Karelia Martinez Carbonell
Martinez Carbonell is the president of the Historic Preservation Association of Coral Gables
George Merrick’s planned city — with its “right-of-ways, parkways, roadways, alleys, open space, parks, swales, reservations, sidewalks, waterways…” — is a protected landmark by unanimous decision.
Coral Gables is among a limited number of municipalities whose “city plan” is a local historic landmark, officially recognized in 2018 by a unanimous vote of the City Commission [Resolution #2217-240 and Ordinance #2018-13].
And with that designation, George Merrick’s planned city — with its “right-of-ways, parkways, roadways, alleys, open space, parks, swales, reservations, sidewalks, waterways…” — is legally protected.
Furthermore, the plan’s landmark status should not only protect its carefully developed urban landscape from ill-conceived projects that detract from the
harmonious existing attributes of Merrick’s vision, but safeguard against any potential giveaways of these public spaces [i.e. “right-of-ways,” “roadways,” “alleys,” etc.]More on this matter later.
In planning Coral Gables, founder George Merrick employed the concepts of the Garden City and City Beautiful movements of comprehensive planning. This type of planning took into account aesthetics and functionality.
One must remember that these movements a rose from the need to eliminate unsanitary living conditions endemic to major cities during the early 20th century. Merrick planned his city during this time and he understood the importance of promoting and incorporating health and sanitation in his planned metropolis.
Alleys are not fodder. They are fundamental.
This point segues to the issue of “alleys” and their importance and purpose in terms of allowing a city center to function. The back of the house is as important as the front of the house. Alleys [some narrow and some broad] play a crucial role as a matter of sanitation, distribution, demarcation, and emergency service roads. On page three of the plan’s designation report, it states, “The business, industrial and commercial sections also had narrow internal streets along the rear of the lots.” Alleys may be in the rear, but they are front and center to the development of the urban core.
Alleys are the arteries vital to the proper functioning of modern city life [urban living] and serve as deterrents to urban crawl. In planning his city, Merrick left nothing to want. Needless to say, alleys are important.
Protect our public land
Which brings this conversation to the July 25th Commission meeting.
The recent Commission meeting was long and expectations were high. Specifically in regards to the Ponce Park item on the agenda. All discussion centered on height of the project but not on the implication of vacating the public alley.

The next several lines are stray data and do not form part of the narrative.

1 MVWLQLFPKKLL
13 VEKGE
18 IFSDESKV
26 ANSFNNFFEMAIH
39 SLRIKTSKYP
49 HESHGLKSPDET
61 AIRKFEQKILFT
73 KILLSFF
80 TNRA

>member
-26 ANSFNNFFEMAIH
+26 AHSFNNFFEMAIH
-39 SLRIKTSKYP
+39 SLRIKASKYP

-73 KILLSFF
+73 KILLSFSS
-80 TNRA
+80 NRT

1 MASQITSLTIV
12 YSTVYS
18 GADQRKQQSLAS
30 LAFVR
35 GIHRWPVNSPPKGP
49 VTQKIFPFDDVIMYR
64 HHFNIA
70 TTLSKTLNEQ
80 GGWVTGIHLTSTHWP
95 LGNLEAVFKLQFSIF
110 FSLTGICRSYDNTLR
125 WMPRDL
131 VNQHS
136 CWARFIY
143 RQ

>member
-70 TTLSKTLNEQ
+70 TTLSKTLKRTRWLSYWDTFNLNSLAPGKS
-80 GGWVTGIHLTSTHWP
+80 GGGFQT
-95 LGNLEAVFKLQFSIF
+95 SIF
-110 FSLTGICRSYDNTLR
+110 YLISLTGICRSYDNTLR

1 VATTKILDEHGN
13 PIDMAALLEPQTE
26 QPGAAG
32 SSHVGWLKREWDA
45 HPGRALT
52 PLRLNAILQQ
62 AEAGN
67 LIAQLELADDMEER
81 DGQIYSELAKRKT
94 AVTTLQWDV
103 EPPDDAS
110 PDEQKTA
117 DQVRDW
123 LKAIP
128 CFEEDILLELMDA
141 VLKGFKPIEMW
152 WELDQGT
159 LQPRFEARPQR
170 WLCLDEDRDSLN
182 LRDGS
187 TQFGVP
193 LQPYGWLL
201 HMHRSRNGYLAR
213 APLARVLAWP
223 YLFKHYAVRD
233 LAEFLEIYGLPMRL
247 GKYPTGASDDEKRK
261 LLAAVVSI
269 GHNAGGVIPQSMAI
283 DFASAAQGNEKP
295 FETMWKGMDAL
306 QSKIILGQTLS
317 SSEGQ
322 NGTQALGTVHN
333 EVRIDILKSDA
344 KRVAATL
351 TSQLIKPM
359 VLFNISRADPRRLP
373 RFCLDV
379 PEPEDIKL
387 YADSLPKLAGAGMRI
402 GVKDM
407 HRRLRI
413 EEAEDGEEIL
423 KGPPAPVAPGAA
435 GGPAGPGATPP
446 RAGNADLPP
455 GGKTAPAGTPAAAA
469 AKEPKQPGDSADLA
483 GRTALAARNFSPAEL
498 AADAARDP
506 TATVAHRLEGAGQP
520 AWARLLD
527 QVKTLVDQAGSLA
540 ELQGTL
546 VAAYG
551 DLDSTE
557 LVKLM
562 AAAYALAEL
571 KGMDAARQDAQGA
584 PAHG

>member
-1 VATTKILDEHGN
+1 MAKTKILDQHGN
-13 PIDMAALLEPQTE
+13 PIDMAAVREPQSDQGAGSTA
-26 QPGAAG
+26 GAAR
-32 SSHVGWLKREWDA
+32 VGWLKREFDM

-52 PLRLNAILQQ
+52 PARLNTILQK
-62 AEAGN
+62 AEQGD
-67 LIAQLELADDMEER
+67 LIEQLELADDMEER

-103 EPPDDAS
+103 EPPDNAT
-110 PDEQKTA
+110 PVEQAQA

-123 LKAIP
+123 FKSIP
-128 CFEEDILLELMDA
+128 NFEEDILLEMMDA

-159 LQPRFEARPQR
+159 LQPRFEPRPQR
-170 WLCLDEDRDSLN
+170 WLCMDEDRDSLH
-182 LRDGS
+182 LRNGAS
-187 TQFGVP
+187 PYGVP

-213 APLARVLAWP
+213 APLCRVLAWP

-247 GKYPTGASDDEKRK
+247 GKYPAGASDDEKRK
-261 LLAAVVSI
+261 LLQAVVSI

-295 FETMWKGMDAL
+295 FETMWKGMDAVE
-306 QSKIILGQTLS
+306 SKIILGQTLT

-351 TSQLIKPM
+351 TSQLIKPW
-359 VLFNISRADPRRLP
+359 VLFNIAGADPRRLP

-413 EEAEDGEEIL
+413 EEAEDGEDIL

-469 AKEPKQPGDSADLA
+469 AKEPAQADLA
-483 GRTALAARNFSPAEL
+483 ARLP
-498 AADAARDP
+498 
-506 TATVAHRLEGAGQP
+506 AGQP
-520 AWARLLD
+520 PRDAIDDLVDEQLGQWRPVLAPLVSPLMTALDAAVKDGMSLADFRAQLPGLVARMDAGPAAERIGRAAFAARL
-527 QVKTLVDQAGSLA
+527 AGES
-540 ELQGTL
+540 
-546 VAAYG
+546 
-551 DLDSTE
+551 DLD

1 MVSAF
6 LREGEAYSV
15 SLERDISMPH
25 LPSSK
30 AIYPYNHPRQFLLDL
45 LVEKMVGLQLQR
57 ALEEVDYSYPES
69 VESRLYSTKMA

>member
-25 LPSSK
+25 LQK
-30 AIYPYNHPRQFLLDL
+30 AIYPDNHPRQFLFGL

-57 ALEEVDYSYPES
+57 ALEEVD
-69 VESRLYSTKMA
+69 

Item F-13: An Ordinance of the City Commission approving the vacating of a public alley…
Vacating a public alley [for the benefit of a private entity] is a key concession. Without the alley, the Ponce Park project would need to be reevaluated. The code allows 50 feet. The proposal asks for three times the height.
Coincidentally, Miami Beach voters will face this same topic in August. Referendum #6 would require a voter referendum before the city could “vacate” streets or other public property to allow developers to increase the density of their projects. Vacating a public space means a city turns over control of a public asset to a private property owner. This “loophole,” as per Miami Beach Commissioner Rosen Gonzalez, has allowed developers to increase the density of their projects without voter input. When the city surrenders control of a roadway to a developer, the developer can include that roadway’s area in density calculations and increase the size of their buildings [Miami Herald, July 25, 2022].
Coral Gables voters do not need a referendum to protect their public spaces because they should be able to depend on the city’s Historic City Plan–a historically designated local landmark–to guard its public assets.The city plan is the blueprint that protects Merrick’s city.
Last year, regarding the Ponce Park project, both city planning staff and city historic preservation staff recommended to deny the alley. The preservation department citing “alleys” as protected public land per the Coral Gables Historic City Plan. This guiding principle should remedy the issue of vacating alleys or other public spaces without the need for residents to succumb to a voter referendum as per Miami Beach.
In 1940, Merrick thanked the City for its vigilance, the success of the ordinances, and said that moving forward there “should be no let-down in the Coral Gables plan which has been so successfully lived up to” [Miami News, April 4, 1940]
The historic city plan is a powerful instrument for Coral Gables leaders. Let’s not let Merrick down.